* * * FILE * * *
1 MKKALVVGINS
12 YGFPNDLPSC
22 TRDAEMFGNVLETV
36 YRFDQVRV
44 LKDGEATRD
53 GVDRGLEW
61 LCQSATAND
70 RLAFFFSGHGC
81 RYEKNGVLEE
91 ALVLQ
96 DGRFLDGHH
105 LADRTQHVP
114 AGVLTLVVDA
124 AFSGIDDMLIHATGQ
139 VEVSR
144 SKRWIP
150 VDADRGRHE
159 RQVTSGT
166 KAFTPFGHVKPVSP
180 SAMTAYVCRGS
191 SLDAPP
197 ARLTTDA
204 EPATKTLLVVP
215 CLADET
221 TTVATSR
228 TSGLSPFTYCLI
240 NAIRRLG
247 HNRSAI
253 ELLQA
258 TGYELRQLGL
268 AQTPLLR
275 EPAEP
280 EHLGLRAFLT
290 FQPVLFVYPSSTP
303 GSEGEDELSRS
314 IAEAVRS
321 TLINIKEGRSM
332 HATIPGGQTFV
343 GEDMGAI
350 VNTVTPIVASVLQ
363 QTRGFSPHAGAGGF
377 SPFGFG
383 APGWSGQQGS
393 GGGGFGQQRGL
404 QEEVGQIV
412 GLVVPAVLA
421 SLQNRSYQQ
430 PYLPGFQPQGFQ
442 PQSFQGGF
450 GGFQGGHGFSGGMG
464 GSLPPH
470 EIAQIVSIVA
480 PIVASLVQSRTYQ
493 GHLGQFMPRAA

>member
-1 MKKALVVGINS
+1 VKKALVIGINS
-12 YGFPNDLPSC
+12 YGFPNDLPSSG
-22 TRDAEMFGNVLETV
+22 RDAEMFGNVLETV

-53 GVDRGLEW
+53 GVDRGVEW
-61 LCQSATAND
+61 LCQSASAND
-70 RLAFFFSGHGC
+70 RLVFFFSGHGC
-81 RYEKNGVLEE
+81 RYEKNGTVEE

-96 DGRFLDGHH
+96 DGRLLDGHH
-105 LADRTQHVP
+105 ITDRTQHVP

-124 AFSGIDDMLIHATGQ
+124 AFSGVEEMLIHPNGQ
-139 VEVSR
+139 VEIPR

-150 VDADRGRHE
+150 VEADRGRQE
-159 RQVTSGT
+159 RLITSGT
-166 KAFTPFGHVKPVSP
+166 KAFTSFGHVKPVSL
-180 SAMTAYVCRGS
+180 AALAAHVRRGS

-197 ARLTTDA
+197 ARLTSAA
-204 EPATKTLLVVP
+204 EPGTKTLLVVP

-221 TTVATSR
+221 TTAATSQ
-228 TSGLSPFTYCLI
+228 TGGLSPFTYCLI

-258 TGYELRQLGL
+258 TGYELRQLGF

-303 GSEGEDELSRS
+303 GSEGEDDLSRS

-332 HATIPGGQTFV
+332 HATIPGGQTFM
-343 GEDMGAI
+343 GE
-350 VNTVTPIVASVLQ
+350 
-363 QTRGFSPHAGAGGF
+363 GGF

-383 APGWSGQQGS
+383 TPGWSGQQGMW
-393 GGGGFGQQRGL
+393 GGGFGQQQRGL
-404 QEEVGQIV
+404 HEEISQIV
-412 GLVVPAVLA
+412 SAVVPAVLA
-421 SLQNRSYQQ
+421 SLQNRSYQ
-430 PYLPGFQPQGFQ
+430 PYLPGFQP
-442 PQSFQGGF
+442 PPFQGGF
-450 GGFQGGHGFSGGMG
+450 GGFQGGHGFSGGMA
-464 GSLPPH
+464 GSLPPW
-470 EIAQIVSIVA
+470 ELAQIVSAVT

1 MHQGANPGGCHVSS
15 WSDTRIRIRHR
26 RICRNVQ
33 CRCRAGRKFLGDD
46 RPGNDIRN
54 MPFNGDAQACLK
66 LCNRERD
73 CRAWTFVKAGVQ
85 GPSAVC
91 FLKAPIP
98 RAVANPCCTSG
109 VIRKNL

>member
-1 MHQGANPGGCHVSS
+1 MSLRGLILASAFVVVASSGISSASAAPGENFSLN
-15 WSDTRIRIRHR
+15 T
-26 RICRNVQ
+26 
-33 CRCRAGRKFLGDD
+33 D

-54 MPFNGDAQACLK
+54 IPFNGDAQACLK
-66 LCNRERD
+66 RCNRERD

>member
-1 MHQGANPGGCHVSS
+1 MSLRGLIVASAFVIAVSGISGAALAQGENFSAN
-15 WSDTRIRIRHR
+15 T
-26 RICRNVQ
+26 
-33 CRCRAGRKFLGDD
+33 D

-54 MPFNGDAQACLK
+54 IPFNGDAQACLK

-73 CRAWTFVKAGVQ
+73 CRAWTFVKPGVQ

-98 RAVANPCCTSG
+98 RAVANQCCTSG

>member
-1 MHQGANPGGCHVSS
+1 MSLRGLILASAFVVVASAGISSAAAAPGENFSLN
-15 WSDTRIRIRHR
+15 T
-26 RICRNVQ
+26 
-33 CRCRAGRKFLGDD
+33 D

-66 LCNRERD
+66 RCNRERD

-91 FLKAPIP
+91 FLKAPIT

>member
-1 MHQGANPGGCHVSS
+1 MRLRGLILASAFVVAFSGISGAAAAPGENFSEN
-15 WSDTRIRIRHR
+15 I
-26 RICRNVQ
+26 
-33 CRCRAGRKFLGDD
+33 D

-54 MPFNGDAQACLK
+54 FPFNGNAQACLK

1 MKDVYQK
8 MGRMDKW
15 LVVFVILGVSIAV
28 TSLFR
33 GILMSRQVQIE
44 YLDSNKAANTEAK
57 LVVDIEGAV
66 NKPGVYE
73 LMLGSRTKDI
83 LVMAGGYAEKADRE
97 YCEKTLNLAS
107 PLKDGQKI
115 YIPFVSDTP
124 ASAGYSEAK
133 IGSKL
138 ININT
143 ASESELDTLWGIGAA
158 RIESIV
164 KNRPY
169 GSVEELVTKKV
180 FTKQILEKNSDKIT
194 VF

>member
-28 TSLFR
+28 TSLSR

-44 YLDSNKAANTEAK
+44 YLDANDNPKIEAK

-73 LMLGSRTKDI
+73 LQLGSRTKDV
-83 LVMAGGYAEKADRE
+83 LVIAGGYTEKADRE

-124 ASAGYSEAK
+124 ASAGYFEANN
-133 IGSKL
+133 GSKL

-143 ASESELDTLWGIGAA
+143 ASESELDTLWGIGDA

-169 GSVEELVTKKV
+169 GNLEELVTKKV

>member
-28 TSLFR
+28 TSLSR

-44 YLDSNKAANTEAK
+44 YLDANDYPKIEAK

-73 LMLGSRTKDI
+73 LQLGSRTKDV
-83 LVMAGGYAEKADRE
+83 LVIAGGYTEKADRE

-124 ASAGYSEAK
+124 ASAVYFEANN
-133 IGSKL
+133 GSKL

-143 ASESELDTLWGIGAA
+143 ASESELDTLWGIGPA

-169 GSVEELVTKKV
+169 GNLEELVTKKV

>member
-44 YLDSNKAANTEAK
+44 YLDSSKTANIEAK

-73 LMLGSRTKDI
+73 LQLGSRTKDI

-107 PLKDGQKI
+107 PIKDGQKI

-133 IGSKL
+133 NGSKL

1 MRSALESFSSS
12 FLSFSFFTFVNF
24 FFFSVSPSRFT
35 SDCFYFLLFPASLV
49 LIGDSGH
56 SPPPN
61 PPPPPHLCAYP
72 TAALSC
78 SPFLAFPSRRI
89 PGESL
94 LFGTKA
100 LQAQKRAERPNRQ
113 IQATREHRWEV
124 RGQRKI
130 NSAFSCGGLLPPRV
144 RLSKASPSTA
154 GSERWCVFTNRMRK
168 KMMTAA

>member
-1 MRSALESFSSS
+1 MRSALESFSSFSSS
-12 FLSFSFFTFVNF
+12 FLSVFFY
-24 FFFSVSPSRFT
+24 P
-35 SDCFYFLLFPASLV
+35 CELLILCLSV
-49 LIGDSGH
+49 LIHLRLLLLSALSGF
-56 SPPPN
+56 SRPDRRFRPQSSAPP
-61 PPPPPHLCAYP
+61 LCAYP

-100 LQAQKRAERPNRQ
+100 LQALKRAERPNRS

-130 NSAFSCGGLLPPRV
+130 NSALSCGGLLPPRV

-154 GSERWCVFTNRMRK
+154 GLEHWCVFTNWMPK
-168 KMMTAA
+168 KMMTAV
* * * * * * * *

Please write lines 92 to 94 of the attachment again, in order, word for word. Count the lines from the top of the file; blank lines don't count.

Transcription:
-228 TSGLSPFTYCLI
+228 TGGLSPFTYCLI

-258 TGYELRQLGL